Open Access News

News from the open access movement

Friday, February 02, 2007

When funders support journals

Leslie Chan, Frances Groen, and Jean-Claude Guédon, Study of the Feasibility of Open-Access Publishing For Journals Funded by SSHRC’s Aid to Scholarly and Transfer Journals Programme, SSHRC, August 15, 2006 (released online February 1, 2007).  From the summary of recommendations:

7. Regarding journalsSSHRC should mandate that all SSHRC-supported journals be made “green”;

8. Regarding authors:  SSHRC should strongly request all scholars whose research has been funded by SSHRC to self-archive their papers in suitable institutional repositories;

9. Regarding Institutional repositories:  SSHRC should collaborate with CARL (and other suitable associations) to promote the development of IR's, ensure their interoperability, and improve their role to preserve the Canadian scholarly heritage. SSHRC should also consider working with AUCC as well as the Canadian Federation for the Humanities and the Social Sciences to support self-archiving at the institutional level

10. SSHRC should conduct experiments with journal editors willing to explore epublishing and Open Access. In particular, they should permit experiments in risk-free circumstances to explore various business plans that may be better adapted to e-publishing. Experiments with existing OA journals and with transforming existing journals into OA publications should be carefully documented to help other journals move in this direction;

11. SSHRC should begin a pilot programme to help create a few new OA journals, either from scratch or from existing, toll-gated, journals, and to monitor the evolution of such journals for the next three years. In particular, the usage, visibility and citation rate of these journals could be properly tracked from its initial OA offering. Controlled comparison of the return on investment for OA journals and non-OA journals could then be made;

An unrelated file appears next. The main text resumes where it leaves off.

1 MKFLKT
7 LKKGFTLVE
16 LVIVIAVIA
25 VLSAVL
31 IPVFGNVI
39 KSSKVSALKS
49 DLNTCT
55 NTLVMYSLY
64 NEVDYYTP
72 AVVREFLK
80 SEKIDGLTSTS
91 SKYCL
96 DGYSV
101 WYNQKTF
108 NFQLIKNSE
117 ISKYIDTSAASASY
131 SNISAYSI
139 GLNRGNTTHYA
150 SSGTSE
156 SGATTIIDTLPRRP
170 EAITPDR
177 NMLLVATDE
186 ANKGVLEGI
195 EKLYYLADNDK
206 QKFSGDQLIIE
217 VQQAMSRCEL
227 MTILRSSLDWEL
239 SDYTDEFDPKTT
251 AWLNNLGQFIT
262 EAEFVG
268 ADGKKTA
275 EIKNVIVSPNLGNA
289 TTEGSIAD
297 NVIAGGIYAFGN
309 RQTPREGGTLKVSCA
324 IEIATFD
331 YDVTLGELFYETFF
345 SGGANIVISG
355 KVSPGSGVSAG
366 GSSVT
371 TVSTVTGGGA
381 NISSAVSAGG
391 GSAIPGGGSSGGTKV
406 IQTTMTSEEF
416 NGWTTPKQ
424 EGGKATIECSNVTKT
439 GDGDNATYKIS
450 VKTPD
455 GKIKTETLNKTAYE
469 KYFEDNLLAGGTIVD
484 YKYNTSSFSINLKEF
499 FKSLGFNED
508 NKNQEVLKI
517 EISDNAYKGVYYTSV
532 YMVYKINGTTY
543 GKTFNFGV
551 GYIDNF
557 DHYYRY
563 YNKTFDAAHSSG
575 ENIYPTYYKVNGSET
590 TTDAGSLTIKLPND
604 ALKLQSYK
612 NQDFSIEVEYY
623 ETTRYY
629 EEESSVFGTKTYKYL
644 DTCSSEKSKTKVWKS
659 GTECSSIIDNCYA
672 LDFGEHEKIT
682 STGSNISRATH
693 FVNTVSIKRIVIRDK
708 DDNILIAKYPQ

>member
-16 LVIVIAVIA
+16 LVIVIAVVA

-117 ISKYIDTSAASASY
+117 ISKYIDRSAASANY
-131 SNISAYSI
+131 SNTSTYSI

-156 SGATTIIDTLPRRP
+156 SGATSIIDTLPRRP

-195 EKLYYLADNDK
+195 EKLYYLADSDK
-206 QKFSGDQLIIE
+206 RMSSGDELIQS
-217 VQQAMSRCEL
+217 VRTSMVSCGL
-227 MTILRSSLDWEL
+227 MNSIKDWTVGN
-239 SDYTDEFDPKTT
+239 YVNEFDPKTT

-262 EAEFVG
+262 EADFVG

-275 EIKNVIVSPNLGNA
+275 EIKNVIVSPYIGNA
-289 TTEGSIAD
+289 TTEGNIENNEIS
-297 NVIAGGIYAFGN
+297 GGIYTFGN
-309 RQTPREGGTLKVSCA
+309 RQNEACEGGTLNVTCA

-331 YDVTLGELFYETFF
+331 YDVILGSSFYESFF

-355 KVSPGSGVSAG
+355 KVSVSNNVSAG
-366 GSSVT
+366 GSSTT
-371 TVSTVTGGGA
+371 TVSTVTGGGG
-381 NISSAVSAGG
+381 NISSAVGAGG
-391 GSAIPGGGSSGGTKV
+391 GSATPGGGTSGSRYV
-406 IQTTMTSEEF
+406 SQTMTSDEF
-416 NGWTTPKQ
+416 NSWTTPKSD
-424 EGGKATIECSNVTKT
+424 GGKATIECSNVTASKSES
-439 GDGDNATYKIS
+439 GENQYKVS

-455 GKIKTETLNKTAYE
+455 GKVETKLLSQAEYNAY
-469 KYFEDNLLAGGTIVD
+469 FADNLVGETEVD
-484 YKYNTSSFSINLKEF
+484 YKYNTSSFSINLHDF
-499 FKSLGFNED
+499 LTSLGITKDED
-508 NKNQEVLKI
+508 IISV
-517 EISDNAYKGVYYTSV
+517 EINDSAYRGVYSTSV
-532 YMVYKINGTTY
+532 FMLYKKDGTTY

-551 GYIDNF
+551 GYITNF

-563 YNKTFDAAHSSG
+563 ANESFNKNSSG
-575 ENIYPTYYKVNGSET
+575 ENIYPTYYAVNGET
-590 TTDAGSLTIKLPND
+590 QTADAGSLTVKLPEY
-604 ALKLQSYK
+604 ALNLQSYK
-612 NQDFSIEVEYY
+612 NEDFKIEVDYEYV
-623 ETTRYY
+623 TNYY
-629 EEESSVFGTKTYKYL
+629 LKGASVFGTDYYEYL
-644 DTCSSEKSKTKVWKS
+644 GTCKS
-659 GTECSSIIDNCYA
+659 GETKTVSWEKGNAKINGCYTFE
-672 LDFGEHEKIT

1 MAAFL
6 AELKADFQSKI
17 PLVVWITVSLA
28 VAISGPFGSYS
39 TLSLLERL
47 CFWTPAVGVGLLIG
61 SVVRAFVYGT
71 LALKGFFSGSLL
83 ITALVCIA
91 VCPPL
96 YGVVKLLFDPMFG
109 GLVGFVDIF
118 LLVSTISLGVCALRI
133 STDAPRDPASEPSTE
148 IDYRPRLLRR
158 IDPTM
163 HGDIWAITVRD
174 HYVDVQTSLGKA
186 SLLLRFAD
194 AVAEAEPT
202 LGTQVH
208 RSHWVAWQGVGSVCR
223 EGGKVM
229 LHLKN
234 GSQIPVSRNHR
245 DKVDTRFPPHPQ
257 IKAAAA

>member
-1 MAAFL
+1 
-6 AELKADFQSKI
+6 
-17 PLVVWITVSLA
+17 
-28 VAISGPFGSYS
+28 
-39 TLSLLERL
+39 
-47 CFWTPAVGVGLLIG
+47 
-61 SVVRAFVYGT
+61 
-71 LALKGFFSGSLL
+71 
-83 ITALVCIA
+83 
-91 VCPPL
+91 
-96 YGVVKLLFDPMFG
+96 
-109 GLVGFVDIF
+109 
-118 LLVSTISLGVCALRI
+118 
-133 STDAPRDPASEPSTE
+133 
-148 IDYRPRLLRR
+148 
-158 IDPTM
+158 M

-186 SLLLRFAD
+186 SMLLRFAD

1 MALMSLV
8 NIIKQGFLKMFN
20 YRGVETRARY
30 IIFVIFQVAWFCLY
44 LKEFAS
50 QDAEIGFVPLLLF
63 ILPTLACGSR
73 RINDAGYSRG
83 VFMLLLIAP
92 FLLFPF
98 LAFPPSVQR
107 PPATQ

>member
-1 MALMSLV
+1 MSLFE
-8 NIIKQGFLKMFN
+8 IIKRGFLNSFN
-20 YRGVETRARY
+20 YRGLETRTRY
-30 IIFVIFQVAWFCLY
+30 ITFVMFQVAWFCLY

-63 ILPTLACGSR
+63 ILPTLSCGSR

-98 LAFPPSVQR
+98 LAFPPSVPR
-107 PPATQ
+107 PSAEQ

12. SSHRC supported journals should not ask from authors more rights than they need to function properly. In particular, they should not require rights that may interfere with legitimate educational use of articles;

13. SSHRC should educate authors about retaining their rights, in particular by pointing out tools such as the author's addendum promoted by the Scholarly Publishing and Academic Resources Coalition (SPARC) or the various licensing options provided by Creative Commons;

14. SSHRC should distance itself from using paying subscribers as a reliable indicator of usage in the electronic world;

15. Peer review remains essential for Open Access journals;

16. Open Access Journals should provide SSHRC with the list of reviewers consulted in the previous year;

17. A broad range of on-line metrics should be applied to evaluate Open Access journals;

18. SSHRC should give priorities to Open Access journals that can demonstrate presence in multiple indexing and abstracting instruments; 19. SSHRC should establish a special funding category to permit the creation of new Open Access journals;

20. SSHRC should provide special funding to assist SSHRC-supported journals that want to convert into Open Access journals.

Comment.  This is new and welcome.  Funders worldwide increasingly recognize that when they support research, they should use their influence to steer the resulting work toward OA.  What's new here is that when funders support journals, they should also use their influence to steer the journals toward OA.